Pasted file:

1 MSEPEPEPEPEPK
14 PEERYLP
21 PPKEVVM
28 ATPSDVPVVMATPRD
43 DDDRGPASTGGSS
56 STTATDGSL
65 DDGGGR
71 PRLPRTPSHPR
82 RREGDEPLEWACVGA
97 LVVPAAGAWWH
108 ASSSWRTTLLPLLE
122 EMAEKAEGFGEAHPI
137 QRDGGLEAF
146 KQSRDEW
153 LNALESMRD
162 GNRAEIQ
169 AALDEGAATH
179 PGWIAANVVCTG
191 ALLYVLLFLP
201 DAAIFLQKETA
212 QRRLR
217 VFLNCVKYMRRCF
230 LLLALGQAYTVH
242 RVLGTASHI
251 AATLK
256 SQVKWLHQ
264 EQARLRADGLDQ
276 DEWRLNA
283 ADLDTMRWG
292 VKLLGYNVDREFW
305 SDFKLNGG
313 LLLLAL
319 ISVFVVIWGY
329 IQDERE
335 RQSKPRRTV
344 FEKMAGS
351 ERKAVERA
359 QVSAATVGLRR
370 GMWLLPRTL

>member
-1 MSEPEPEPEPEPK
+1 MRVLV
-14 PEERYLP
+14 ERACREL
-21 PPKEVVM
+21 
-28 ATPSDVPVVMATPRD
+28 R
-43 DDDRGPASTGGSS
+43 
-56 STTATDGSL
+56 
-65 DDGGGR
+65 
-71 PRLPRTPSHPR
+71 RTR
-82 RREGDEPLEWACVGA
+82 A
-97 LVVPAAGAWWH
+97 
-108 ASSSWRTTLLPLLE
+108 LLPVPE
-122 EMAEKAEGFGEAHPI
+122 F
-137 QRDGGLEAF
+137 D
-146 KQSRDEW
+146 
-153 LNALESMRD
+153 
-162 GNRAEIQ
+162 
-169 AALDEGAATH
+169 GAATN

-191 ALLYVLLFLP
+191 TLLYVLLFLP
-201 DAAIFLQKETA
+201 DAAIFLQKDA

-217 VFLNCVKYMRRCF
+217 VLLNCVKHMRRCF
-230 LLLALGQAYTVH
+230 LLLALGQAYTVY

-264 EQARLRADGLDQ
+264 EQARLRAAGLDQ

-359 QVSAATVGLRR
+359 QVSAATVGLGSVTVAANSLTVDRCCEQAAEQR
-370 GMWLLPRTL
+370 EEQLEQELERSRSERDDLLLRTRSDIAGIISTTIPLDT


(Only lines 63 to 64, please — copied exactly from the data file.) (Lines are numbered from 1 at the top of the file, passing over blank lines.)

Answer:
-122 EMAEKAEGFGEAHPI
+122 F